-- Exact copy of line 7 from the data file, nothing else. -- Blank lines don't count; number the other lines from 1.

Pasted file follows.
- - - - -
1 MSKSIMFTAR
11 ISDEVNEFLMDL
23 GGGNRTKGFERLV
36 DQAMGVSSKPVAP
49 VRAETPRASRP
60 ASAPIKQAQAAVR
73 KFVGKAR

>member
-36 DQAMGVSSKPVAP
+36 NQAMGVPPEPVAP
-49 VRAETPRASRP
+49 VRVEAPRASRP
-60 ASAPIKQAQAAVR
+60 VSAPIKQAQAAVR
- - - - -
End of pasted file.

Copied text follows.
73 KFVGKAR